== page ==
Carbon steel is similar to cast iron in terms of care instructions. It requires some extra care, but if you’re willing to put in the time, you’ll get a nonstick pan that’ll last you a lifetime. Here are some tips to keep your carbon steel cookware at its best.

  • Handwash: Carbon steel is vulnerable to corrosion, which means that putting it in the dishwasher is a bad idea. The combination of high temperatures, staying wet, and the harsh cleaning agents in dishwasher detergent will break down the seasoning and promote rusting. Washing it by hand with hot water and a small amount of dish soap (or none at all) will preserve the seasoning the best.
  • Dry immediately: While the seasoning layer does help prevent rust, it doesn't protect your cookware entirely. Be sure to dry your carbon steel cookware off right after washing to avoid it rusting.
  • Add to the seasoning: A well-seasoned pan will be largely nonstick, even for notoriously tricky dishes like fried eggs. I like to add additional layers of seasoning to new pans, as most of the time the manufacturer only does a layer or two. It’s also a good idea to put some oil on your pan after and/or before every use, which will add to the seasoning layer as you cook.

Three different sizes of carbon steel pans. Photo by Paul Heubusch

Features to Look For When Buying Carbon Steel Cookware

A lot of carbon steel cookware is going to function similarly because of the material it’s made out of; however, there are features that will make some stand out. While none of these is imperative, they can give you an idea of how high quality the cookware is.

Stainless Steel Handle

A lot of carbon steel pans will have a stainless steel handle attached with rivets. There are other options, like carbon steel, wood, or plastic, but I highly recommend an oven-safe handle so that you can get full functionality out of your pan.


  • Stainless steel is fully oven safe
  • Doesn’t require oiling, seasoning, or other care
  • Striking appearance

Be aware:

  • More expensive than a carbon steel or plastic handle
  • Can get hot when the pan is in use


Not every piece of cookware comes with a lid — there are certain pans, like grill pans, where it’s pretty much unheard of. That being said, for skillets, woks, and pots, a lid makes your cookware a lot more versatile.


  • Allows you to trap heat for simmering, boiling, or deep frying
  • Prevents spatter on your stove

Be aware:

  • Cookware with a lid usually costs more
  • Most lids will be glass, meaning that they may be oven safe to a different temperature than the pan


Like cast iron, a lot of carbon steel pans will come pre-seasoned nowadays. That means that a layer or two of vegetable oil is already baked onto the pan when you receive it.

Making a stir fry in a carbon steel wok. Photo by Kevin Malik


  • Starts you off with a smooth seasoning layer
  • Can be used right out of the box

Be aware:

  • If the company offers an unseasoned version, it’ll be cheaper
  • If you’re particular about the type of oil you use to season your pan, this may not be your first choice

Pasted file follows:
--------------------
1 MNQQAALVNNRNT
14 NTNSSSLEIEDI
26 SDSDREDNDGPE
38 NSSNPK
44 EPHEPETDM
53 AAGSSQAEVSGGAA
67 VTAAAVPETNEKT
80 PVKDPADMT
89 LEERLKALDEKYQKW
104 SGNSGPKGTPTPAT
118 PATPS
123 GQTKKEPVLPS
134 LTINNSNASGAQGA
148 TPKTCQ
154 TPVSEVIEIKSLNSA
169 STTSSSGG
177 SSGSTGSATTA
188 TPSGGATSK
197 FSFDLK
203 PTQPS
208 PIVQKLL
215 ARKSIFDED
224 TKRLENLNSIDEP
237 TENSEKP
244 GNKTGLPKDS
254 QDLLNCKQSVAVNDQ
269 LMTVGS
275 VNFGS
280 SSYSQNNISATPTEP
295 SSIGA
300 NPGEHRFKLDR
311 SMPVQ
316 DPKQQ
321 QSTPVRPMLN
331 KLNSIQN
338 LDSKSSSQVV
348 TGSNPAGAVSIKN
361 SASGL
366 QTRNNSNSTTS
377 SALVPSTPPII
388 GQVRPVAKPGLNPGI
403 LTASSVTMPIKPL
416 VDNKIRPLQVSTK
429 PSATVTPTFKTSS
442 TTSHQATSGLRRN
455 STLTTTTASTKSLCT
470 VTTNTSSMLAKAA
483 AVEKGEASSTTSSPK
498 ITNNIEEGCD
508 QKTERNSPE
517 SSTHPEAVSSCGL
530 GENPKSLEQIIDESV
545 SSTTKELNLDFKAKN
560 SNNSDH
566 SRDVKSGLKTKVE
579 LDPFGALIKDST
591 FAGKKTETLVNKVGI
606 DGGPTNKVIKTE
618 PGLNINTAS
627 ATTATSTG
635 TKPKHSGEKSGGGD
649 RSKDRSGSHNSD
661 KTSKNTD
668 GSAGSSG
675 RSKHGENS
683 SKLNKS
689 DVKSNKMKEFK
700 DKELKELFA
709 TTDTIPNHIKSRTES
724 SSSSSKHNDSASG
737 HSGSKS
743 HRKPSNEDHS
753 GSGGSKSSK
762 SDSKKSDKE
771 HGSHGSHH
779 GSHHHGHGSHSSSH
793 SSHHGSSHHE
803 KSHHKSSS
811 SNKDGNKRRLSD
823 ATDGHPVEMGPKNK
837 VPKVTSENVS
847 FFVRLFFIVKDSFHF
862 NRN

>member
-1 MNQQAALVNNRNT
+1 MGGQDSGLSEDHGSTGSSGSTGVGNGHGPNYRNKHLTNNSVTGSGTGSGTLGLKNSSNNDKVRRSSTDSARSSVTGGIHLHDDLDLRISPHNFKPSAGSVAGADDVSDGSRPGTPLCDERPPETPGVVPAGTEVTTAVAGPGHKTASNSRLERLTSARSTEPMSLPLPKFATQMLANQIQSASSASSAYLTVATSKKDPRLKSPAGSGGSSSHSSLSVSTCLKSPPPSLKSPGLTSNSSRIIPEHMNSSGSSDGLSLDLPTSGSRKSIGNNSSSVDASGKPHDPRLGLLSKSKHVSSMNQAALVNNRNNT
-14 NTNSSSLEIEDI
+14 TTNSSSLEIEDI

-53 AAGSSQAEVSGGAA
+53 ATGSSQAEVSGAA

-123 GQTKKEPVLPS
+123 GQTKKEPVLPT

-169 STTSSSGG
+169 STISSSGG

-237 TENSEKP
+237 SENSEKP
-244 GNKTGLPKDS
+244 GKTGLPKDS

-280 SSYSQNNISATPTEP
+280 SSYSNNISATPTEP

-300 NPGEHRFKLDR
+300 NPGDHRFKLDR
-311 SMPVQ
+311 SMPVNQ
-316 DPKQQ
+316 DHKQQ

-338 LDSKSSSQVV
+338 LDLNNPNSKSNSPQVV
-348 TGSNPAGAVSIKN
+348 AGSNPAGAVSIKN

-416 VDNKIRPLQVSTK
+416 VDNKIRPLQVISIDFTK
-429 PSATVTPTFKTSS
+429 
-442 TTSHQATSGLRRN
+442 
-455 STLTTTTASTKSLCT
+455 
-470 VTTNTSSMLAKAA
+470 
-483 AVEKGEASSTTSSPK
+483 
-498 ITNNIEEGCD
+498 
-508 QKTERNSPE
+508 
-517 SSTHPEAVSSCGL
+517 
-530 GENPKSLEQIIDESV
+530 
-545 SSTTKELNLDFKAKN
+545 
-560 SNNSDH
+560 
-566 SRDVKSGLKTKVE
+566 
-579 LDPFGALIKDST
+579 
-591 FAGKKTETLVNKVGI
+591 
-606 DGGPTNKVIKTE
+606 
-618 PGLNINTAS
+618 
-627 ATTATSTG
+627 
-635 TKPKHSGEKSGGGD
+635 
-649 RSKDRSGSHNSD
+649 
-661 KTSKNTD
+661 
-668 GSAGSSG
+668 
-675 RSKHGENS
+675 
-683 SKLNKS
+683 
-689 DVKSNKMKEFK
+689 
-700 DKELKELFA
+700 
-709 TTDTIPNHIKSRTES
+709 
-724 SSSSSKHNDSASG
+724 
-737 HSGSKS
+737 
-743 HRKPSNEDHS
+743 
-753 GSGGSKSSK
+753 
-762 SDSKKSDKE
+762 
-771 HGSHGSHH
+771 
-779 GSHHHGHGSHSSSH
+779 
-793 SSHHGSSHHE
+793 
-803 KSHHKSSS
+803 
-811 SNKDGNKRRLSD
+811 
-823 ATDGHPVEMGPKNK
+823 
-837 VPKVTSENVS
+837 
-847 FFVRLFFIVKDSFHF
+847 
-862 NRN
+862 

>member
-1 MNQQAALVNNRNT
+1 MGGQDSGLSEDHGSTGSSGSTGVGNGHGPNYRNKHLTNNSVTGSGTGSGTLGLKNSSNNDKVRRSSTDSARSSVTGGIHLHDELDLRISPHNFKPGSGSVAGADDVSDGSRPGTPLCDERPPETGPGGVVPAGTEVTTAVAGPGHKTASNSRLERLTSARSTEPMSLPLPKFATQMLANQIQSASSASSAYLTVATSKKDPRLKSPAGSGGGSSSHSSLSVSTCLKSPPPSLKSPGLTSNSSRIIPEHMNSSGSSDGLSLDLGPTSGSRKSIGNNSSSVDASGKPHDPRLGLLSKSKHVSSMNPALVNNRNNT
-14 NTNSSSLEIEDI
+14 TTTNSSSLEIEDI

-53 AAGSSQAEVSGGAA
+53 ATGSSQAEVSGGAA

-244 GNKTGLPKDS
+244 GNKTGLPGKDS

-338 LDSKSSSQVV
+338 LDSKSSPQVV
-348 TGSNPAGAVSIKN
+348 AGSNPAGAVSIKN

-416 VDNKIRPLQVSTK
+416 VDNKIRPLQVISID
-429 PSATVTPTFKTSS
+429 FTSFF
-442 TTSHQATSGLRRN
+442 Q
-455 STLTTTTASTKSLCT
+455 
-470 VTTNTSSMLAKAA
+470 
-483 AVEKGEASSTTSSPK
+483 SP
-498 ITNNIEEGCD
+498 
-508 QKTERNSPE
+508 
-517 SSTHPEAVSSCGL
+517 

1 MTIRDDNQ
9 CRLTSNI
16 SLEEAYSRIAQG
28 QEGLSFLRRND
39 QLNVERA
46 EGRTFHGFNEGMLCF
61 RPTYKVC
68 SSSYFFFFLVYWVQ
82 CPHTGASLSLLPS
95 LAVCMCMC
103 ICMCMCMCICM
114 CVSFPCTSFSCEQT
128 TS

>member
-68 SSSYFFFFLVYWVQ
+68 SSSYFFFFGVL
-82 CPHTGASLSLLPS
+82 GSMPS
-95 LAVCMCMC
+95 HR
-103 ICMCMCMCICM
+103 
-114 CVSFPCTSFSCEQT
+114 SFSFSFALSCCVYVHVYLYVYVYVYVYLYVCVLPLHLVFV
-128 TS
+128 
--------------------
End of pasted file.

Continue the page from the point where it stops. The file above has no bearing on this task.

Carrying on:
How to Find the Best Carbon Steel Cookware for You

To make the process of selecting the right cookware for you easier, I’ve described several different types of cooks and what my top picks for them would be.

Maria: Older Cook Who Wants Lighter Cookware

Maria learned to cook with cast iron and loves it. But she’s getting older, and hefting cast iron skillets and Dutch ovens is hard on her hands and wrists. She’s looking for something lighter. As she’s accustomed to cast iron, she was hoping to get something that functions similarly.

Features to look for:

  • Metal handles to make them oven safe
  • Well-known brands for an assurance of quality

Recommended products: Le Creuset Enamel on Steel Stockpot, Viking Blue Steel Fry Pan

Riley: Graduate Student Looking for Cookware That’ll Last

Riley is working on her graduate degree and has started making an effort to make home-cooked meals for herself regularly. She’s looking for good cookware that’ll last a long time but isn’t too expensive. She’d also like something that has multiple uses, as she doesn't have space for too many types of cookware. It also needs to work on an induction cooktop, as that’s what her apartment has.

Features to look for:

  • Carbon steel handle as that’s less expensive
  • Versatile cookware like skillets and woks

Recommended products: Lodge Seasoned Carbon Steel Skillet, Oxo Obsidian Carbon Steel Wok

London: Hobbyist Cook Looking for More Environmentally Friendly Cookware

London has primarily used nonstick frying pans and pots, as that’s what she grew up using. However, she’d done some research that’s made her realize that some of the chemicals used in the nonstick coatings aren’t environmentally friendly, like forever chemicals, and she’d like to switch to something better for the environment. She’d like long-lasting cookware that has some manner of nonstick surface.

Features to look for:

  • Pre-seasoned carbon steel to get a good nonstick base
  • Pure carbon steel for less manufacturing

Recommended products: Merten & Storck Carbon Steel Fry Pan, Merten & Storck Carbon Steel Grill Pan

Find the Right Carbon Steel Cookware for You

Carbon steel’s heat resistance makes it ideal for cooking outdoors. Photo by Markus Diselrath

Carbon steel isn’t a very well-known cookware material, which can make picking one up feel intimidating. If you’re unsure about anything, start a chat with a Curated Kitchen Expert! Every one of them is well-versed in product care and can walk you through the benefits of and care instructions for carbon steel cookware. And best of all, the service is totally free!